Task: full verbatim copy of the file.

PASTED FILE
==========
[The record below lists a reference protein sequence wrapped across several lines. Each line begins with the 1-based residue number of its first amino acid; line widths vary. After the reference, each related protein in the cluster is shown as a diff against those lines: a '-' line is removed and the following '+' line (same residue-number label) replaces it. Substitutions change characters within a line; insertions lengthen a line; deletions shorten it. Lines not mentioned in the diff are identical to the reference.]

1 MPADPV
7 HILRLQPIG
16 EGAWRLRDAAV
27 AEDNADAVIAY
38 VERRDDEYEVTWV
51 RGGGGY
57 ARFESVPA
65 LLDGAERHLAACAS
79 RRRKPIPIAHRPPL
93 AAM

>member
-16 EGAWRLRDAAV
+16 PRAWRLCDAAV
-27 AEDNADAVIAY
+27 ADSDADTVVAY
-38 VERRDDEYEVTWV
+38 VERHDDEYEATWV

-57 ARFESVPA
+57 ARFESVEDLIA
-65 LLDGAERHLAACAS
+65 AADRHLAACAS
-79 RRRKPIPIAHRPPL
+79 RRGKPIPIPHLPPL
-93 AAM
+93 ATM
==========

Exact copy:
[The record below lists a reference protein sequence wrapped across several lines. Each line begins with the 1-based residue number of its first amino acid; line widths vary. After the reference, each related protein in the cluster is shown as a diff against those lines: a '-' line is removed and the following '+' line (same residue-number label) replaces it. Substitutions change characters within a line; insertions lengthen a line; deletions shorten it. Lines not mentioned in the diff are identical to the reference.]

1 MPADPV
7 HILRLQPIG
16 EGAWRLRDAAV
27 AEDNADAVIAY
38 VERRDDEYEVTWV
51 RGGGGY
57 ARFESVPA
65 LLDGAERHLAACAS
79 RRRKPIPIAHRPPL
93 AAM

>member
-16 EGAWRLRDAAV
+16 PRAWRLCDAAV
-27 AEDNADAVIAY
+27 ADSDADTVVAY
-38 VERRDDEYEVTWV
+38 VERHDDEYEATWV

-57 ARFESVPA
+57 ARFESVEDLIA
-65 LLDGAERHLAACAS
+65 AADRHLAACAS
-79 RRRKPIPIAHRPPL
+79 RRGKPIPIPHLPPL
-93 AAM
+93 ATM